September 1, 2009
A remarkably simple treatment for sleep apnea holds the promise of a good snooze.
For some sleep-apnea sufferers, the solution is worse than the problem. Though people with mild to moderate cases repeatedly stop breathing throughout the night as the soft tissues in their throats close up, the disruptions are usually not enough to leave them nodding off the next day. They often, therefore, forgo the humiliations of the CPAP, an effective but unwieldy piece of headgear that pumps in air to keep the airways open. Just imagine curling up next to your beloved in the therapeutic equivalent of a gas mask! To these weary souls—there are 44 million in the United States alone—Lunar Design offers an alternative.
Provent, a pair of discreet, disposable plastic valves fitted to the nostrils with adhesives, works simply by creating enough back pressure to keep the throat from collapsing. “When you exhale, you actually have to breathe against the device,” explains John Edson, the president of Lunar. The idea came from Rajiv Doshi, an engineer with a medical degree who advises Lunar and founded Ventus Medical in 2005 to develop Provent. Doshi had rigged up a crude prototype on his own but needed the Palo Alto–based design team to transform it into a comfortable and affordable product.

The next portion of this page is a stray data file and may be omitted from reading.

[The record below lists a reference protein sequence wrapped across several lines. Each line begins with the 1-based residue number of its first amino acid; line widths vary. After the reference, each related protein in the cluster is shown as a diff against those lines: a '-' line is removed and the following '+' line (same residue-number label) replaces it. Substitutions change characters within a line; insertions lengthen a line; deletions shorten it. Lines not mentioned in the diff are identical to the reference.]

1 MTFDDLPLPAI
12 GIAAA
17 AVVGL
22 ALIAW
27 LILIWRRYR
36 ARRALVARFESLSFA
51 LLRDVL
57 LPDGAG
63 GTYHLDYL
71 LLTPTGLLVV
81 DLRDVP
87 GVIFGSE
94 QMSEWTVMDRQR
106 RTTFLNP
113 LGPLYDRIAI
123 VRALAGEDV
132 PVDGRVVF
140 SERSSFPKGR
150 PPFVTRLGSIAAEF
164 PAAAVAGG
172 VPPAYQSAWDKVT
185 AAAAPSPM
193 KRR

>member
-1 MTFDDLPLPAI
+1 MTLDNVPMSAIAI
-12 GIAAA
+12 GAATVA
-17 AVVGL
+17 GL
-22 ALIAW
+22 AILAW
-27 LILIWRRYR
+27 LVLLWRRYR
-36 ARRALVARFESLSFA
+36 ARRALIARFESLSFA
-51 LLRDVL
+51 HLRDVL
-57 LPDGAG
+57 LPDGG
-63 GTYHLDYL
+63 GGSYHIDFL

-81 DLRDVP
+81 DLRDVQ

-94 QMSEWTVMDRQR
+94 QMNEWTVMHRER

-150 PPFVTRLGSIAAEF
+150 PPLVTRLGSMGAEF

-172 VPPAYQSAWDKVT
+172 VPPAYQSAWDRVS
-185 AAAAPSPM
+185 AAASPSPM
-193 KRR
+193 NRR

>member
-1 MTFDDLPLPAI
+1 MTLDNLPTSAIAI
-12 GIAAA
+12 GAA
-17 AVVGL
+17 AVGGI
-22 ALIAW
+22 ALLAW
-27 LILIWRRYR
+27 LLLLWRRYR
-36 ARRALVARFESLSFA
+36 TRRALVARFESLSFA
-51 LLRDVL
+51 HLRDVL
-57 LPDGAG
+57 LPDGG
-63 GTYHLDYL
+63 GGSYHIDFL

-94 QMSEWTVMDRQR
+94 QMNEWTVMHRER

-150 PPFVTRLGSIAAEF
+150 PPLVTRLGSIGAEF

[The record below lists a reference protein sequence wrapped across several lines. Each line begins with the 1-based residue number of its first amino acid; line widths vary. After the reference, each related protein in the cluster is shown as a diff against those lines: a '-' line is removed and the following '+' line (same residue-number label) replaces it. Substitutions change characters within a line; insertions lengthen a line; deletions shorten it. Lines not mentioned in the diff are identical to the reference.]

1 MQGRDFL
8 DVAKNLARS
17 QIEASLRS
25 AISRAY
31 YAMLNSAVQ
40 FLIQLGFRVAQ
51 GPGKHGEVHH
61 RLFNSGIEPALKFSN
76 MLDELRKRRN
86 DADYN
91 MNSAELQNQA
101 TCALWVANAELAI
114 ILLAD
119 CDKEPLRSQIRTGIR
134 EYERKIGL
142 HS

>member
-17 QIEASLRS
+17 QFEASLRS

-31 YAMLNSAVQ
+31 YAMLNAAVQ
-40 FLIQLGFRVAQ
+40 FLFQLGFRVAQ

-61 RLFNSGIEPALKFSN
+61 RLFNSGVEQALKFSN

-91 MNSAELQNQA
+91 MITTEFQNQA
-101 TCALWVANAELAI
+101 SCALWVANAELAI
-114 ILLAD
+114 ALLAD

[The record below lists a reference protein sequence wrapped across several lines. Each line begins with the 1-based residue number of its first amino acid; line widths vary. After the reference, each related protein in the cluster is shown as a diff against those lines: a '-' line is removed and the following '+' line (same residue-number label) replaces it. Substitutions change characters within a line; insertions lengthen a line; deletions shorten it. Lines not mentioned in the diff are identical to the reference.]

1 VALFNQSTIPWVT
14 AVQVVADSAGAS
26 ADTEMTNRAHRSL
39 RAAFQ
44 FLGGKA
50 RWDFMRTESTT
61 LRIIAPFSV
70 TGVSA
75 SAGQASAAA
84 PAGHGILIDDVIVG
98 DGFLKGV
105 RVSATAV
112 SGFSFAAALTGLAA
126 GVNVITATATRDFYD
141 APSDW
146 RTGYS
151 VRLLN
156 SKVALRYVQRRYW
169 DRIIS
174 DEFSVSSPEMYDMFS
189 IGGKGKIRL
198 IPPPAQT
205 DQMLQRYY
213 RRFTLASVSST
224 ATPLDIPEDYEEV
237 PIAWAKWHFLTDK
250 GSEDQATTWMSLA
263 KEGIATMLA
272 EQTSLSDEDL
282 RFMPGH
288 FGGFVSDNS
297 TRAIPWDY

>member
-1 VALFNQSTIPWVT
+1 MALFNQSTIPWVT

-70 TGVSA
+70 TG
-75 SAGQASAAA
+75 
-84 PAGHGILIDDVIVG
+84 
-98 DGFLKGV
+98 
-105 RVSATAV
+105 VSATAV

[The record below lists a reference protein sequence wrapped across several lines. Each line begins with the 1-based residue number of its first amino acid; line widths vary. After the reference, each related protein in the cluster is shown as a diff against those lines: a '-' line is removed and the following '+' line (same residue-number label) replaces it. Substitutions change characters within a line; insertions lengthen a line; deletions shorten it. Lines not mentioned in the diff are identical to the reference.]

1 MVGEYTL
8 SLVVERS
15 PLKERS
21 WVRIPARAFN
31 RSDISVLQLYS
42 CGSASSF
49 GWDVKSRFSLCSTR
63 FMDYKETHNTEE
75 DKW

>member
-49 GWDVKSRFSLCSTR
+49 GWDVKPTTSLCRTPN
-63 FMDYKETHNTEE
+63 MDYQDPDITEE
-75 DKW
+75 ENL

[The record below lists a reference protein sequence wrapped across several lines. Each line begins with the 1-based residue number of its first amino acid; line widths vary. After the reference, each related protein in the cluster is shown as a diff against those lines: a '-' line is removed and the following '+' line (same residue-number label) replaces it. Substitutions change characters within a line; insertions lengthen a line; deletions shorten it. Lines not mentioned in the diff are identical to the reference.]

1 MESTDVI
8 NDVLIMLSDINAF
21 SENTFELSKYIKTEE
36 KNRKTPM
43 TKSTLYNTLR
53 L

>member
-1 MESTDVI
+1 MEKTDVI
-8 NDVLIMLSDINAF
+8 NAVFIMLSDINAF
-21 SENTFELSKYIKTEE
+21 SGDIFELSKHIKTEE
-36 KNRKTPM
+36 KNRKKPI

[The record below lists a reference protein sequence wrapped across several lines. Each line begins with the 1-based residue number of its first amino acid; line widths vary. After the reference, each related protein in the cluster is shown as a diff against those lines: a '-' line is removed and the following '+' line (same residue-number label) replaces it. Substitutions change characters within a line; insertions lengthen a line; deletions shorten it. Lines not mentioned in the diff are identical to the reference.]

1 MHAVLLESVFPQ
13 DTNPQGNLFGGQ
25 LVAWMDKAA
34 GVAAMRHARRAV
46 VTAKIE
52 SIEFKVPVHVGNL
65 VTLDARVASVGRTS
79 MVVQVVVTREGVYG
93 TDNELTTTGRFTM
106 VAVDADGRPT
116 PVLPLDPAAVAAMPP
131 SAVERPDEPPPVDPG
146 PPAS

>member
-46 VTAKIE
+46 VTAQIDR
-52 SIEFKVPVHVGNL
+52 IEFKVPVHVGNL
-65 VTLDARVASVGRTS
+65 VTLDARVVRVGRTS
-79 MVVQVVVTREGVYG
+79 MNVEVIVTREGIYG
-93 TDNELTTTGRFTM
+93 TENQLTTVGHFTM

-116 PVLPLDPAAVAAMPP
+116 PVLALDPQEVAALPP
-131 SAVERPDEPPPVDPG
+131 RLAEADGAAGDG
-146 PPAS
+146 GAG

Lunar considered a range of relatively stylish options, from a bendable tube with plugs on each end to an over-the-nose piece with valves resembling earbuds. But the true challenge was to find a solution that would fit noses of all shapes and sizes. Fortunately, Lunar had 45 ethnically diverse test subjects (i.e., employees) on hand, and it ultimately realized that the form needed to be fairly simple. “This had nothing to do with making it pretty,” Edson explains. “It was about making an effective device that solves the problem so that people would be willing to use it.”
Already given the green light by the FDA, Provent is now undergoing a series of clinical trials with the aim of making it available through insurers. That, Doshi feels, is the best way to reach people who otherwise go untreated. “The ideal device is going to be consumer oriented,” Doshi emphasizes, “because the decision to treat or not treat sleep apnea is made by the patient on a nightly basis.”